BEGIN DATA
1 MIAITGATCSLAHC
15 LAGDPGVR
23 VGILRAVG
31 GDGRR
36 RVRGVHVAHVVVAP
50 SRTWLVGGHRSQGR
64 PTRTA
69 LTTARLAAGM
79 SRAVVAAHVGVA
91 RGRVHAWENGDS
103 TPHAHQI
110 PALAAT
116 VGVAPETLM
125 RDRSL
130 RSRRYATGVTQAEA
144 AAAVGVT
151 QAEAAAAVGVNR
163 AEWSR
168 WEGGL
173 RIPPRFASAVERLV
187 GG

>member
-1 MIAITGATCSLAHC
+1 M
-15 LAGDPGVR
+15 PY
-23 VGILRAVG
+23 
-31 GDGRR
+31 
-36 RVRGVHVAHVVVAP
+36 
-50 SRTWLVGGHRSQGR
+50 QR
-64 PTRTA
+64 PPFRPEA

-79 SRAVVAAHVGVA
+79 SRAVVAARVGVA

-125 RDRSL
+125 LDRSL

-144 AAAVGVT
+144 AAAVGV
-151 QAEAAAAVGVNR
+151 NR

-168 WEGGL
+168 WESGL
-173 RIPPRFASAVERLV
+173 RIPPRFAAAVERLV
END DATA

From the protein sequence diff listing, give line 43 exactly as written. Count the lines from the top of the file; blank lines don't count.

-151 QAEAAAAVGVNR